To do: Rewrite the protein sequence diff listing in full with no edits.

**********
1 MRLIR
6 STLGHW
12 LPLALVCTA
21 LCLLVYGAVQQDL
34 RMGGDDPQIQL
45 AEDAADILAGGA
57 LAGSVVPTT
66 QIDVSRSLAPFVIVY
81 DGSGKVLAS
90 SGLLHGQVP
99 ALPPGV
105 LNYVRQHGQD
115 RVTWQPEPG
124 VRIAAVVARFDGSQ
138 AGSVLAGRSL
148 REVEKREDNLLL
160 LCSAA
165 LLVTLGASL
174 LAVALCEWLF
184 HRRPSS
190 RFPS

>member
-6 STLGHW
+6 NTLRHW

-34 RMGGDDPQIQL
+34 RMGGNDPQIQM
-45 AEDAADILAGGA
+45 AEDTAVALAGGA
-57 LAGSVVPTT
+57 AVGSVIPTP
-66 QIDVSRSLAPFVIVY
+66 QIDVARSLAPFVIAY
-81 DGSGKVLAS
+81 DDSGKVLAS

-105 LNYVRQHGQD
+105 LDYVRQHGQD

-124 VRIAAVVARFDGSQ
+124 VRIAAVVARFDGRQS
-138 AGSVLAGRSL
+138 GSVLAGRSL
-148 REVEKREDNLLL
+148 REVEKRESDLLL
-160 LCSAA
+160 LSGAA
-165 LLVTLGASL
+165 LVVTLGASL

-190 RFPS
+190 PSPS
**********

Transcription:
1 MRLIR
6 STLGHW
12 LPLALVCTA
21 LCLLVYGAVQQDL
34 RMGGDDPQIQL
45 AEDAADILAGGA
57 LAGSVVPTT
66 QIDVSRSLAPFVIVY
81 DGSGKVLAS
90 SGLLHGQVP
99 ALPPGV
105 LNYVRQHGQD
115 RVTWQPEPG
124 VRIAAVVARFDGSQ
138 AGSVLAGRSL
148 REVEKREDNLLL
160 LCSAA
165 LLVTLGASL
174 LAVALCEWLF
184 HRRPSS
190 RFPS

>member
-6 STLGHW
+6 NTLRHW

-34 RMGGDDPQIQL
+34 RMGGNDPQIQM
-45 AEDAADILAGGA
+45 AEDTAVALAGGA
-57 LAGSVVPTT
+57 AVGSVIPTP
-66 QIDVSRSLAPFVIVY
+66 QIDVARSLAPFVIAY
-81 DGSGKVLAS
+81 DDSGKVLAS

-105 LNYVRQHGQD
+105 LDYVRQHGQD

-124 VRIAAVVARFDGSQ
+124 VRIAAVVARFDGRQS
-138 AGSVLAGRSL
+138 GSVLAGRSL
-148 REVEKREDNLLL
+148 REVEKRESDLLL
-160 LCSAA
+160 LSGAA
-165 LLVTLGASL
+165 LVVTLGASL

-190 RFPS
+190 PSPS